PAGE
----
Degenerative mitral valve regurgitation (MR) is the one of the most frequent valvular heart conditions in the Western world and is increasingly recognized as an important preventable cause of chronic heart failure. This condition also represents the most common indication for mitral surgery and is of particular interest because the mitral valve can be repaired in most patients with very low surgical risk. Historical single-center studies have supported the performance of "early mitral valve repair" in asymptomatic patients with severe degenerative MR to normalize survival and improve late outcomes. Emerging recent evidence further indicates for the first time that the prompt surgical correction of severe MR due to flail mitral leaflets within 3 months following diagnosis in asymptomatic patients without classical Class I indications (symptoms or left ventricular dysfunction) conveys a 40% decrease in the risk of late death and a 60% diminution in heart failure incidence. A 10-point rationale based on the weight of rapidly accumulating clinical data, supports the performance of early mitral valve repair even in the absence of symptoms, left ventricular dysfunction, or guideline-based triggers; when effective operations can be provided using conventional or minimally invasive techniques at very low surgical risk.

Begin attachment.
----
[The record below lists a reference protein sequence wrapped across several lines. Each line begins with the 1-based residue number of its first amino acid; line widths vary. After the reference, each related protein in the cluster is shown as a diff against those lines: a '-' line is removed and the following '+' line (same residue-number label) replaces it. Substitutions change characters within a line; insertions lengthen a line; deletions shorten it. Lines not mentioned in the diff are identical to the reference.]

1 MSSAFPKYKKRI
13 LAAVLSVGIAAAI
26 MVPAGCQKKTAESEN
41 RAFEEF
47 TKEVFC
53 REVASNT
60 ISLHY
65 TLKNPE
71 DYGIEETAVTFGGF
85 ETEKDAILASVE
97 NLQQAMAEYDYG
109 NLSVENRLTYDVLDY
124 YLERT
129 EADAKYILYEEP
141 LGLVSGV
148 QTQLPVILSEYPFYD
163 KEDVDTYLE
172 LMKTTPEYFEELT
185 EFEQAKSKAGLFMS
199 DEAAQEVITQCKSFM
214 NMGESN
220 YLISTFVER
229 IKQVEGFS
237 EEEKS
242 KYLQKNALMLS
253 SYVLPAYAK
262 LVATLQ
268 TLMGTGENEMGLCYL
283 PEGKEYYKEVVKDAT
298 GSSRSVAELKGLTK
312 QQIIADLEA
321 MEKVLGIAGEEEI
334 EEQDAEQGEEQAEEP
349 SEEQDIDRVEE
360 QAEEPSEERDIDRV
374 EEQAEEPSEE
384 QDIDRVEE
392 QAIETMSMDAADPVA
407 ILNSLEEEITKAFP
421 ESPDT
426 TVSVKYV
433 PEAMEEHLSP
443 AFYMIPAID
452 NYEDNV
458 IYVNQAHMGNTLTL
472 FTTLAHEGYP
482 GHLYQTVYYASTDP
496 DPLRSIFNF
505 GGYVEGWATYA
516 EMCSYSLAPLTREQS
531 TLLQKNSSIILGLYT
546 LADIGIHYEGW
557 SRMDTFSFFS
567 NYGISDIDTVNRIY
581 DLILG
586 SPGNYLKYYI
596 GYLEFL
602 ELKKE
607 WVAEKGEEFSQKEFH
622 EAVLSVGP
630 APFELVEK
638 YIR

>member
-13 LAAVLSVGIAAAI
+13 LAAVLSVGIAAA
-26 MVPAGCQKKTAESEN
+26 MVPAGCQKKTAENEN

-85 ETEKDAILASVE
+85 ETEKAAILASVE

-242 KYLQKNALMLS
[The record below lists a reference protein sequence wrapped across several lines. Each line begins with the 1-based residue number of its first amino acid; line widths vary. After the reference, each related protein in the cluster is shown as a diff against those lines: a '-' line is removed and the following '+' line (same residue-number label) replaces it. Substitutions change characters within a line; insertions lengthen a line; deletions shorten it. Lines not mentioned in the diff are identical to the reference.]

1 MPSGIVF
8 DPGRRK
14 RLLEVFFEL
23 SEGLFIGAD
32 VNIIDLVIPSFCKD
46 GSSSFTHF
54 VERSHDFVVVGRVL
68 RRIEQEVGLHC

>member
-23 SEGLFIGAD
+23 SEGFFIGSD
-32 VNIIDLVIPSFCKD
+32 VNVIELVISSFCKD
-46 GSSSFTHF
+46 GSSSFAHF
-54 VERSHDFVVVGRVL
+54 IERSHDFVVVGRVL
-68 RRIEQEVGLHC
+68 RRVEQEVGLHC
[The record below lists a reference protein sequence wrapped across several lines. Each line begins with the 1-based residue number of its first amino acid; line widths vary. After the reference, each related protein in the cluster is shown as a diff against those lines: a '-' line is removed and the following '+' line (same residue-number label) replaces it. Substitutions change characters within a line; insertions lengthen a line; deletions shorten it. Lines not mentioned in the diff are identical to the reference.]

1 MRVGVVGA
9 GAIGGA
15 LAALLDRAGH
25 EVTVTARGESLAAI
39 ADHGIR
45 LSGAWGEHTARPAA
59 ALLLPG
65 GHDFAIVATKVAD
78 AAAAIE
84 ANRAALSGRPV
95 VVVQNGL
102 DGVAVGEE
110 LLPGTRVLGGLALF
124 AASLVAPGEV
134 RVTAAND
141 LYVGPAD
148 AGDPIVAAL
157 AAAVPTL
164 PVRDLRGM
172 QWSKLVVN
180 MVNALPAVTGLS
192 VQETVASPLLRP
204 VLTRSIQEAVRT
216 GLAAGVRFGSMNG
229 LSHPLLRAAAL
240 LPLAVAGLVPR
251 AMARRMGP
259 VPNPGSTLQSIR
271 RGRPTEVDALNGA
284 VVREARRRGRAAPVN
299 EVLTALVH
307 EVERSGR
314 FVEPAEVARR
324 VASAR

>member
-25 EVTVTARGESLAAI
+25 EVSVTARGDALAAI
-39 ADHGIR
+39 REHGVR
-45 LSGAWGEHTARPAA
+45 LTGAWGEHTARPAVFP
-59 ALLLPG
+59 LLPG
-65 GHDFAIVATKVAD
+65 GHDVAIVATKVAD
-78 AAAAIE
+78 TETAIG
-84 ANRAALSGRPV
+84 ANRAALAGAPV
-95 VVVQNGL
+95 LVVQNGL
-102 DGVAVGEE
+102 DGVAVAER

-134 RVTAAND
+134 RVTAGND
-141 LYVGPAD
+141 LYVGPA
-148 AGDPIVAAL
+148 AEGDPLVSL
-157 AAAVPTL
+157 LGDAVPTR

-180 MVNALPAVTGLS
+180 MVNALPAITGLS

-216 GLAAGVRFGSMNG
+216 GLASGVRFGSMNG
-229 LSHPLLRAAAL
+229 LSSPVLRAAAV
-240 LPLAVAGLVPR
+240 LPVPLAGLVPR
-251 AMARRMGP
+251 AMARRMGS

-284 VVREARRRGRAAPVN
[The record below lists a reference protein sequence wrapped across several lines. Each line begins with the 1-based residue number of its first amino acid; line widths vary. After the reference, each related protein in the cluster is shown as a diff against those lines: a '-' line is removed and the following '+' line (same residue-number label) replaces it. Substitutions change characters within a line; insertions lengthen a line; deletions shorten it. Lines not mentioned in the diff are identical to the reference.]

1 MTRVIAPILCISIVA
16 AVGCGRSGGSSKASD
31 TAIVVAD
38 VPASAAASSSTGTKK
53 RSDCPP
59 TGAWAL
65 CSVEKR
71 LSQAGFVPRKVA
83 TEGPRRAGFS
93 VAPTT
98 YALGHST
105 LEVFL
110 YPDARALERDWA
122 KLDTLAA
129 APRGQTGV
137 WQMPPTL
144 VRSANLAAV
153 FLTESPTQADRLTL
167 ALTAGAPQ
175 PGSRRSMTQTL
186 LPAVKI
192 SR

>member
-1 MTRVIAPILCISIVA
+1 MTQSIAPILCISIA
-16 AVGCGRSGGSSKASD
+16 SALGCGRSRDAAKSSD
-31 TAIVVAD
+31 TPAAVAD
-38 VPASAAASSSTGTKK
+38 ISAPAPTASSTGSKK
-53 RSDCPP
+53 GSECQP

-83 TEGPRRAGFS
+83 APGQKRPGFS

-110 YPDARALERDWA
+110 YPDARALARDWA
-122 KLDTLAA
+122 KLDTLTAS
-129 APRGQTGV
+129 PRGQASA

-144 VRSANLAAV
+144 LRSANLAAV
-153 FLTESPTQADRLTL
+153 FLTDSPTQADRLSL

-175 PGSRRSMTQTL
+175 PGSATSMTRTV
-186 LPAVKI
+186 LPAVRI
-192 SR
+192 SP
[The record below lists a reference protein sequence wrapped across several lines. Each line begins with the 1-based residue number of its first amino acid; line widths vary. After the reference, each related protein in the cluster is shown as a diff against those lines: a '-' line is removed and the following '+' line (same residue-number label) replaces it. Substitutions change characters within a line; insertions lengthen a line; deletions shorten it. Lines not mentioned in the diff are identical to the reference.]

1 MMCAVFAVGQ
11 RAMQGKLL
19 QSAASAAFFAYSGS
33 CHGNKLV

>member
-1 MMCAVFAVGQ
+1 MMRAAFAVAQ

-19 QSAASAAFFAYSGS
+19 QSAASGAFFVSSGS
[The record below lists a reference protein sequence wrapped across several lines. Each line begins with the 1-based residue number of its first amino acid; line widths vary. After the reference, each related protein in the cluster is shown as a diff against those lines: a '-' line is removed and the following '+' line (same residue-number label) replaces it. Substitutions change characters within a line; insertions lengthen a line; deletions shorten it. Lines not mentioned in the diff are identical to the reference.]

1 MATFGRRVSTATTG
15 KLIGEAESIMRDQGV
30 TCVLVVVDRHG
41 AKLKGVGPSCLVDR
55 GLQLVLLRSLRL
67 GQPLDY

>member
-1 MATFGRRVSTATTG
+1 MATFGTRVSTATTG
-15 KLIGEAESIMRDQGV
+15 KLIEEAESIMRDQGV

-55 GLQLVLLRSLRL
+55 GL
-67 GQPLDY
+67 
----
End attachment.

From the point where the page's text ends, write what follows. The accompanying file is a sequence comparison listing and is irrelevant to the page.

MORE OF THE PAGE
ASJC Scopus subject areas
- Cardiology and Cardiovascular Medicine
- Pulmonary and Respiratory Medicine